In the face of the enormous rise in digital fraud and criminality, resulting in diverse afflictions to millions of user-victims, emanating from users’ horizontal interactive and transactive exchanges on the internet, but due significantly to internet’s deregulation and anonymity, this study aims to showcase the need for a socially grounded self-regulation. It holds, that this is feasible and that it can be achieved through large scale, comprehensive digital communication education (DCE) programs.
The composite methodology of the study comprises four types of components, namely, analytic, exploratory-discursive, constructionist and propositional. The construction-creation element consists of the design of an original combinational research tool: triangular relational pattern (TRP). Through TRPs, researchers can locate the types of relations involved between three implicated entities, namely, the affliction, the culprit and the victim and can study them in-depth. Subsequently, based on the TRP, DCE programs are composed, which are, also, proposed to be deployed by educational authorities and digital civil society associations.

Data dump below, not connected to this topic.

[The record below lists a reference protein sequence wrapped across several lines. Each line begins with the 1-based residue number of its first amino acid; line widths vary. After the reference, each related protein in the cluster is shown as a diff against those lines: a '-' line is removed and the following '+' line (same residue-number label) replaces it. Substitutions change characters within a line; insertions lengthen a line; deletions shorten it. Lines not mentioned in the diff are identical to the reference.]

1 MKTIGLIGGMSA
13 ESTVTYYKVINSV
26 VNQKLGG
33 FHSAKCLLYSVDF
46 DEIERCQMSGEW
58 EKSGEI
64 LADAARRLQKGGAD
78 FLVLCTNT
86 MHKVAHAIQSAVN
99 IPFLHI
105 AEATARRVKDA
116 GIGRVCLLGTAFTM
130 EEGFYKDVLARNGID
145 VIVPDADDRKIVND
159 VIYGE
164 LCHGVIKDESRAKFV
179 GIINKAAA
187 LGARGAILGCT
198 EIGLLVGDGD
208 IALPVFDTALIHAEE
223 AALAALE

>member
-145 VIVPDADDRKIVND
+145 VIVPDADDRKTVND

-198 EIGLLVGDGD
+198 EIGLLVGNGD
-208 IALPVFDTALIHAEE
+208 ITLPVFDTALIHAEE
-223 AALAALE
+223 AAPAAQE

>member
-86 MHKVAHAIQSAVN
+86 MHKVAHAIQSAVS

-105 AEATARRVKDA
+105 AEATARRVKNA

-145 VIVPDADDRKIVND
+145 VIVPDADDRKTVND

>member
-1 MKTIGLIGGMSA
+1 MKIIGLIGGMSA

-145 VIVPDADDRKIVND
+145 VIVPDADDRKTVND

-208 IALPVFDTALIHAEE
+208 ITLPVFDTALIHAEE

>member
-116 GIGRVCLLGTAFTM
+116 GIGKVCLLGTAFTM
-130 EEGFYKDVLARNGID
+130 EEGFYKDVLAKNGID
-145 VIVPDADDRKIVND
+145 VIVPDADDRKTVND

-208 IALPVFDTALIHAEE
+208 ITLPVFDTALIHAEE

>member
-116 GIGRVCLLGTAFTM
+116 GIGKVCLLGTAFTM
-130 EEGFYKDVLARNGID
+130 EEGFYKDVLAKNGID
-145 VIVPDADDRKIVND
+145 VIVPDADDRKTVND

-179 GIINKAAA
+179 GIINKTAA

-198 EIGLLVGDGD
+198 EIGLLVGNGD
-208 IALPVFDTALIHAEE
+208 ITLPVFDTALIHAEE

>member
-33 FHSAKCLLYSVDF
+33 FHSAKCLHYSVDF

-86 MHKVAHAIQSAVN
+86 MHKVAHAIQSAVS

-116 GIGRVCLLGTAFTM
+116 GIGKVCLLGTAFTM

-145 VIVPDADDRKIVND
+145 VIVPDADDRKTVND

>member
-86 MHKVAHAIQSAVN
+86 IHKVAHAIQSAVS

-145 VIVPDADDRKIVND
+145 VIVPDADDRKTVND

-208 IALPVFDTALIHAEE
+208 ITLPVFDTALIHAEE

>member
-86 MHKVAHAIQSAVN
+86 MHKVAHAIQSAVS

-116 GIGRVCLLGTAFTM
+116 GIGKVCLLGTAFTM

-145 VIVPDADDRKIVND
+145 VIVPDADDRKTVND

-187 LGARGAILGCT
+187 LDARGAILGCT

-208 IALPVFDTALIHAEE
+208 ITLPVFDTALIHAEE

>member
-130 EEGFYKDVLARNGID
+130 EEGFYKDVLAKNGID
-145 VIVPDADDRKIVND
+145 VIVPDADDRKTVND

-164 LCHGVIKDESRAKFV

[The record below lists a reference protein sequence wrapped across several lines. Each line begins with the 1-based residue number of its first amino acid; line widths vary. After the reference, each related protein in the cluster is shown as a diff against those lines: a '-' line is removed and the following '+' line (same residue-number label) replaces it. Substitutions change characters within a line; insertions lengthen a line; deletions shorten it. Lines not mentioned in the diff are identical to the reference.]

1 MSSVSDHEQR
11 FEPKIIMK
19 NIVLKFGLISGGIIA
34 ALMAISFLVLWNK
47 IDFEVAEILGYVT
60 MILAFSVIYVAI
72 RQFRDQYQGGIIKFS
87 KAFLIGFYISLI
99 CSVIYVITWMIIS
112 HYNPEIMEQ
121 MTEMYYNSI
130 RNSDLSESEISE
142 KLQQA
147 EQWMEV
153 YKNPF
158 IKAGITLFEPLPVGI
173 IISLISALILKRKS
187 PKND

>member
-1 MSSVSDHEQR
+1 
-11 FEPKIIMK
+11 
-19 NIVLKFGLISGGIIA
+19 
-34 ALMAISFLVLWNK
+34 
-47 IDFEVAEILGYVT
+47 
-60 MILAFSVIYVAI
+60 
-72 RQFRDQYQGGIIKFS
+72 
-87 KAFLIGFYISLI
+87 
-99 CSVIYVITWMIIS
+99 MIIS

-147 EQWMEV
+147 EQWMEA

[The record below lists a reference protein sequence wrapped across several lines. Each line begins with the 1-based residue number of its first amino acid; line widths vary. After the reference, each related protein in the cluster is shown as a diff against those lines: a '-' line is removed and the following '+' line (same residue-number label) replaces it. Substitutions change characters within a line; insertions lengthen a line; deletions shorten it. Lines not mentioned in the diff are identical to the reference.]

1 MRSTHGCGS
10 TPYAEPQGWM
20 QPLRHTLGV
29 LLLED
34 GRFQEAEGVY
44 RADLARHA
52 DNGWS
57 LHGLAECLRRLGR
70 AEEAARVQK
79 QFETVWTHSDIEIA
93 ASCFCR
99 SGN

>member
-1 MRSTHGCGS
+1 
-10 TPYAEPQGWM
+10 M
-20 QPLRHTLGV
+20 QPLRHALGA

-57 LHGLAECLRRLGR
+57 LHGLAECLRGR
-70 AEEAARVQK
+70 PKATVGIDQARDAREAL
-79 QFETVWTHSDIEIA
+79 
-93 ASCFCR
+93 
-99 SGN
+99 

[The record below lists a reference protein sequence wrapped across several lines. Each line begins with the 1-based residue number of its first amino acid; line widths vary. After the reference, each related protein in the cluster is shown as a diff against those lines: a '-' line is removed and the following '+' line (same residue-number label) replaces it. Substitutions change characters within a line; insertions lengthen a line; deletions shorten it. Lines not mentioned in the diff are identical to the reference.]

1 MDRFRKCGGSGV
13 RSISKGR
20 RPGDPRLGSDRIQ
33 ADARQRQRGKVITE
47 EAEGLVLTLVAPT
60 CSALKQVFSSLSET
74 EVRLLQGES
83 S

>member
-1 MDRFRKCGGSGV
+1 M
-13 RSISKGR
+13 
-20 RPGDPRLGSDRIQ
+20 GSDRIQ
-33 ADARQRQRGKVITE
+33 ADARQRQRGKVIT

The created, applied here and proposed TRPs can be used by other researchers aiming to locate, map and analyze the variants of internet criminality and victimhood and their implications across the global frontierless world and in the digital human condition, educational purposes but also to create social cohesion.
The study offers two original contributions. The TRP as a significant relational research tool-grid. The DCE programs that are linked to the repertories of digital relations and can be introduced in the general education programs.
Kaitatzi-Whitlock, S. (2021), "Toward a digital civil society: digital ethics through communication education", Journal of Information, Communication and Ethics in Society, Vol. 19 No. 2, pp. 187-206. https://doi.org/10.1108/JICES-03-2020-0029
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